As an amateur (I hope in the best sense of the word) film critic, I sometimes find amusing some of my colleagues' concerns over studio "embargoes"--requests (or, in some cases demands) that critics not post reviews until a film has actually opened nationwide (or in some instances someplace else; or, in some instances, wherever they are).
A studio, of course, can't tell a critic when to print anymore than what to print, but it can refuse advance screening or access to stars for critics who don't toe the line. (That those sorts of junkets or interviews are more marketing than analysis, making it an idle threat--the studio wants exposure--seems moot.)
Anyhow, I've only ever been to two advanced screenings as an invited critic for a publishing venue, so that's usually not a problem. And it's not really what I want to talk about, anyway. What I want to talk about is John McCain winning Friday night's debate.
Now I'm sure that a bunch of you pansy, left-leaning, liberal pig-hating, lipstick-smearing liberals are probably complaining out there that as of this moment, the debate has not actually happened. Heck, some of you may be complaining that we don't know for sure if McCain will actually show up for Friday night's debate. But, unlike Obama, he doesn't have to show up to win. Because like the studios that want to do embargoes, the GOP knows that you don't need for the debate to actually happen before you declare yourself a winner any more than you need your film to open in order to declare it a hit.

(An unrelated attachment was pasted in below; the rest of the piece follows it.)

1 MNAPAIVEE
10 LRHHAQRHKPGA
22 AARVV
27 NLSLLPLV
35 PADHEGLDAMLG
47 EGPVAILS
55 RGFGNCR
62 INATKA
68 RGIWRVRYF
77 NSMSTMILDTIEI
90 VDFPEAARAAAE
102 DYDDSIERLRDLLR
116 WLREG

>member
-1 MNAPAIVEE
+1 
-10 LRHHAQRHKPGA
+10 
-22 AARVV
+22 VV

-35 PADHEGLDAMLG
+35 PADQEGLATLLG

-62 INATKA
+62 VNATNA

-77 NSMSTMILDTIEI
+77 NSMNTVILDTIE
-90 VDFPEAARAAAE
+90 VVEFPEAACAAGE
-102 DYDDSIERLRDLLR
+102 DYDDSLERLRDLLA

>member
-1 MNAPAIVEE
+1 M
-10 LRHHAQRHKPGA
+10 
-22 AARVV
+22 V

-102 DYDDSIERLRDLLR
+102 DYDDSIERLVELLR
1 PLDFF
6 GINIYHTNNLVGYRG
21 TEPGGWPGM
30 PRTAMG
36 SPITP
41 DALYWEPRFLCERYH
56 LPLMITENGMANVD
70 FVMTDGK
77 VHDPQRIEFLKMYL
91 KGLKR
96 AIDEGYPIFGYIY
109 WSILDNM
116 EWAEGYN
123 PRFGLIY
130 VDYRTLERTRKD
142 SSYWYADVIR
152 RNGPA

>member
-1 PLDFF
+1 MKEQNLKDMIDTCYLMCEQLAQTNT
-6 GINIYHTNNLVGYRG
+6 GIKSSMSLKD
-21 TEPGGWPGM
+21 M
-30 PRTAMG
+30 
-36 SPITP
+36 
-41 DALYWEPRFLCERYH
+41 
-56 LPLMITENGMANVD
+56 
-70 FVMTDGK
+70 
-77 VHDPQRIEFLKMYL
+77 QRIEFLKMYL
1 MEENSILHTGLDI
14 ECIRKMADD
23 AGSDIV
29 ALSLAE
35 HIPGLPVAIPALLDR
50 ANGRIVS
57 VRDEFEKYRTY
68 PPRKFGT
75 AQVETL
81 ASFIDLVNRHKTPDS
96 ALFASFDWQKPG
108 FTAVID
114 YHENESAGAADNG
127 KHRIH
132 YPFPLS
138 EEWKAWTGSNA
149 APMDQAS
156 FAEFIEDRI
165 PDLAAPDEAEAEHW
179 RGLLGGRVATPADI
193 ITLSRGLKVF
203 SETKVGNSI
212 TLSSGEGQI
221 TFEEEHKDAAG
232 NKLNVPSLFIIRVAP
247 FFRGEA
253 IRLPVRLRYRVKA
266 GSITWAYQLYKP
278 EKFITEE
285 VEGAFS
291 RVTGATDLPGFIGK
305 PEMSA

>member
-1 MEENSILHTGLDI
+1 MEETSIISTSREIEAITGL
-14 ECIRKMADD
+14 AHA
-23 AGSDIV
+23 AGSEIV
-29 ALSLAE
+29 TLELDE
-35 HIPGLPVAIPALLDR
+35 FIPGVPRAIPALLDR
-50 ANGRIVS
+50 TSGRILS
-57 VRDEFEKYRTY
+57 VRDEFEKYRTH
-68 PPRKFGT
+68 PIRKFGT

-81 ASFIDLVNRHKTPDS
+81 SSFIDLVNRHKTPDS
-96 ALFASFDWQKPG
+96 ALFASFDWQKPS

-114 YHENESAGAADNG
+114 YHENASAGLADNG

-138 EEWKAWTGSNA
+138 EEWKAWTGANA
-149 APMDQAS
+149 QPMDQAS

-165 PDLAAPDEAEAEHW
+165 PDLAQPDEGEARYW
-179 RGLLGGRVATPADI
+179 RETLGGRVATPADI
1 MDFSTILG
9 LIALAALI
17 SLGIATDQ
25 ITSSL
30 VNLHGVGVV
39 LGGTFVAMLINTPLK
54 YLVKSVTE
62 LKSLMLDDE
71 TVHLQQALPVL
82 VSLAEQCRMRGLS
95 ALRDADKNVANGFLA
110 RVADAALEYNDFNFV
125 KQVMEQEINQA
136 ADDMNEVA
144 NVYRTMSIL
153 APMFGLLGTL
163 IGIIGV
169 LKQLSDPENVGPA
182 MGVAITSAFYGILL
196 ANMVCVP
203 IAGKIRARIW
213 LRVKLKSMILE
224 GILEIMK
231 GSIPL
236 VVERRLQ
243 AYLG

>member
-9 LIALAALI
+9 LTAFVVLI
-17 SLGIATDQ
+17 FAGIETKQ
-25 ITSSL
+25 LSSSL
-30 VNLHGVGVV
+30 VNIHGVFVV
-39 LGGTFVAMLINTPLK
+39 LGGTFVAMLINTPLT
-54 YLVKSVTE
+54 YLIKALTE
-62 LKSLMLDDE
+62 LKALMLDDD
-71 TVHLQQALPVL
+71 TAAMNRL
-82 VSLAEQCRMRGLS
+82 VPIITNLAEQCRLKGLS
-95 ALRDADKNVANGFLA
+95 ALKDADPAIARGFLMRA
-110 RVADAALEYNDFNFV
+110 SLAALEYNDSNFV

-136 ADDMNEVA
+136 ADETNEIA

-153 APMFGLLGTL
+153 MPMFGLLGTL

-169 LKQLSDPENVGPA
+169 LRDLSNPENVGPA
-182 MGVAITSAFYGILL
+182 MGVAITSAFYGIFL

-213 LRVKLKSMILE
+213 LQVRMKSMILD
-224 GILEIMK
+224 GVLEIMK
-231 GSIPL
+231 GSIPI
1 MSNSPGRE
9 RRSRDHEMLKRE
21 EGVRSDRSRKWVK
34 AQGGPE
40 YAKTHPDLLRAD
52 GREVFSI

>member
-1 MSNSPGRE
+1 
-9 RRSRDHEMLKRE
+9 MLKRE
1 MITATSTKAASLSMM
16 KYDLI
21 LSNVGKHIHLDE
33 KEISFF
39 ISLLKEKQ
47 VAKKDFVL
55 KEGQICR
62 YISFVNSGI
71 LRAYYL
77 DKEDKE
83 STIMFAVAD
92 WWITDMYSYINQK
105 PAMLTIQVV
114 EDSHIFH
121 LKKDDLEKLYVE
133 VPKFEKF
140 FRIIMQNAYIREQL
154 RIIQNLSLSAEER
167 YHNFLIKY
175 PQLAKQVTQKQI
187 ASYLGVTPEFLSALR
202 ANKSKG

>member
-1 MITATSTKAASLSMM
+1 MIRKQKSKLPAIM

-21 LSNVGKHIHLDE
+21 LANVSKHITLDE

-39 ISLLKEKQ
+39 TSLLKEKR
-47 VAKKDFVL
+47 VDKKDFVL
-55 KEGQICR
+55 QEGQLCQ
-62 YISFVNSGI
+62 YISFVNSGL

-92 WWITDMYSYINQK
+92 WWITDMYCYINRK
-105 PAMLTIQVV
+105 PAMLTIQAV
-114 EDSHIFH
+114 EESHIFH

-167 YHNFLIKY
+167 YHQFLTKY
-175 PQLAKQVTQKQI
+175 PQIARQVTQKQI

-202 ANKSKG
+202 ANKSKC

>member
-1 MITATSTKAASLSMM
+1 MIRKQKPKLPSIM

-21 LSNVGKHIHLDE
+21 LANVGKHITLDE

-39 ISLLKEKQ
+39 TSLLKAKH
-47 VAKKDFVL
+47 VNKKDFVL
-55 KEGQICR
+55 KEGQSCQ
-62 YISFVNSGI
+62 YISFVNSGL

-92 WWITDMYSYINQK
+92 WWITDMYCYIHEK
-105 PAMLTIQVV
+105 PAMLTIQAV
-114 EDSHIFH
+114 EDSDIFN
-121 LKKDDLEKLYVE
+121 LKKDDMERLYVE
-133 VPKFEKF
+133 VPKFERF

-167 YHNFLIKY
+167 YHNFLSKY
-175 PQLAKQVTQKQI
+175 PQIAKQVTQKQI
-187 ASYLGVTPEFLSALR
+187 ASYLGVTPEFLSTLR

Why am I reminded of the time I was assigned to do a review of Sky High and found a marketing website that reported I had given it three stars...before I actually wrote the review? Why am I feeling like, in spite of the GOP attack ads calling Obama a "celebrity" that it is John McCain who is the one being marketed like a movie...right down to the embargo?
I can almost hear the studi...er...party, spinning their logic: "We don't want anyone to write about the performance before hand so that people can make up their own minds...and so that we can have a monopoly, until the performance opens, on talking about it and shaping public opinion."
P.S. I take some comfort in the fact that in my experience, the more insistent a studio is about an embargo before a nation-wide opening, the more likely that the film is a dog. Senator McCain's stunt is good politics, though. If, as expected, he does poorly in the debate, he (and his lap dogs) can cite distraction, poor preparation, and patriotism (I didn't want to do it, but my opponent cared more about the campaign than the work). If he does better than expected, then he can say, "Hey, I knew I was going to win and was still willing to give up doing it...see what a patriot I am." If one low-balls expectations enough, any opening at all is a hit.